New York

Laurie Fendrich

Katharina Rich Perlow Gallery

There’s an almost irksome attractiveness to Laurie Fendrich’s abstract paintings, a certain cleverness in their manipulation of fields of color. Sometimes these areas are large and are composed of curves and planes. These are juxtaposed with smaller patchwork grids and strips laid out like an unfolded spectrum. The abrupt shift in scale adds to the paintings’ spatial complexity and perceptual excitement. But the integration of these elements is not entirely convincing—the aesthetic point seems lost in the clutter, and intricacy seems to have been introduced for its own sake.

Fendrich’s works usually have a displaced center, and some of the planar edges are fuzzy or unfocused; W. B. Yeats’s famous lines “The centre cannot hold. . . . The best lack all conviction, while the worst/Are full of passionate intensity” come to mind. Fendrich’s color conveys a passionate intensity; it’s also where her conviction is located. Otherwise, her paintings are about not holding together, or at least the difficulty of holding together, or perhaps quasi-holding together—a simulated (or it is superficial?) unity based on the belief that the tension (or is it friction?) generated by juxtaposition is a kind of binding glue. But juxtaposition, particularly as an end in itself, is not dialectics.

The point is made clearly by The Glasgow School of Art, 2005. The school is housed in a remarkable early-modern building by Charles Rennie Mackintosh, so one assumes that the grand white arch in Fendrich’s painting has something to do with the building’s facade, and that the painting as a whole is concerned with the brilliantly complicated dialectics of open space and structural geometry in the famous library. Though the fact of the matter is that Fendrich works entirely abstractly, titling her paintings after the fact, the impression that is conveyed here is that the artist has tried to emulate the school’s cloistered modernist look but failed in the attempt. One can’t help but note the extent to which its space/structure interplay, however dynamic, lacks the nuanced care for detail exhibited by Mackintosh. More crucially, the picture’s simple arch and elaborate color grid are never reconciled, and the painting ultimately falls into parts. The dynamics of its components’ discrepancy—their illfittingness—is initially engaging but finally falls flat, the arch becoming just another fl at piece of a puzzle-picture. Fendrich’s painting may be as ingenious as Mackintosh’s structure, perhaps even more so, but it lacks its subtle cohesiveness.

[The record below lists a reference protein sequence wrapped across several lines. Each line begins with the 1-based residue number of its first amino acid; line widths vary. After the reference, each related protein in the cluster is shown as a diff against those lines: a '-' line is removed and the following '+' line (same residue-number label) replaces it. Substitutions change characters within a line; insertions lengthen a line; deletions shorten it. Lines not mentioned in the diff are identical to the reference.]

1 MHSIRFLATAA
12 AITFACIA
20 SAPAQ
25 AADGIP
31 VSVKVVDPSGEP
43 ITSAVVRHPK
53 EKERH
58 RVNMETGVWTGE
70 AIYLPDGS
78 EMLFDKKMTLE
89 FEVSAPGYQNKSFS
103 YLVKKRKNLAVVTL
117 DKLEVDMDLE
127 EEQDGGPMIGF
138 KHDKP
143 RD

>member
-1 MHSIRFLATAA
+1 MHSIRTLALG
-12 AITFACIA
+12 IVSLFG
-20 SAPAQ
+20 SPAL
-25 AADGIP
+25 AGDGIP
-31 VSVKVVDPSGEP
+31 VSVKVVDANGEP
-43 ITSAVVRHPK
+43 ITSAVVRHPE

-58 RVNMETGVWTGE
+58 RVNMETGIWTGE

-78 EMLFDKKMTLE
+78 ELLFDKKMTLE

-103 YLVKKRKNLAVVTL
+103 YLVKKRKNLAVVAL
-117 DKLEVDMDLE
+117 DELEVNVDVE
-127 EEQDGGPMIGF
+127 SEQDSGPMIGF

The paintings’ whimsical titles—The Rustling of the Gown and A Frame Around the Dog, both 2006, for example—are borrowed from phrases in songs by American cabaret singer Karen Akers. And while the former might make some feminist or feminine point, while the latter gives abstract forms figurative import, they don’t really help; such considerations only draw attention away from the aesthetic shortcomings of the paintings themselves. More simply amusing than genuinely evocative, whether or not one is aware of their source, they add little in the way of emotional substance.

Reprises are rarely as convincing as what they reprise—with loss of authenticity comes a certain falling off of purpose and meaning, a certain decadence. Fendrich’s paintings are engaging as decoration; they might work well as stained glass in a neo-formalist church. They in fact summarize the innovations of her formalist predecessors: There are echoes of Kasimir Malevich and Ellsworth Kelly, of El Lissitzky and Ilya Bolotowsky, even of Wassily Kandinsky’s late geometrical abstractions. Fendrich is a latter-day constructivist, working in two dimensions—her planes seem to fl oat in space, generating a memorably peculiar relieflike effect. These paintings are lovely to look at but remain passing fancies.

Donald Kuspit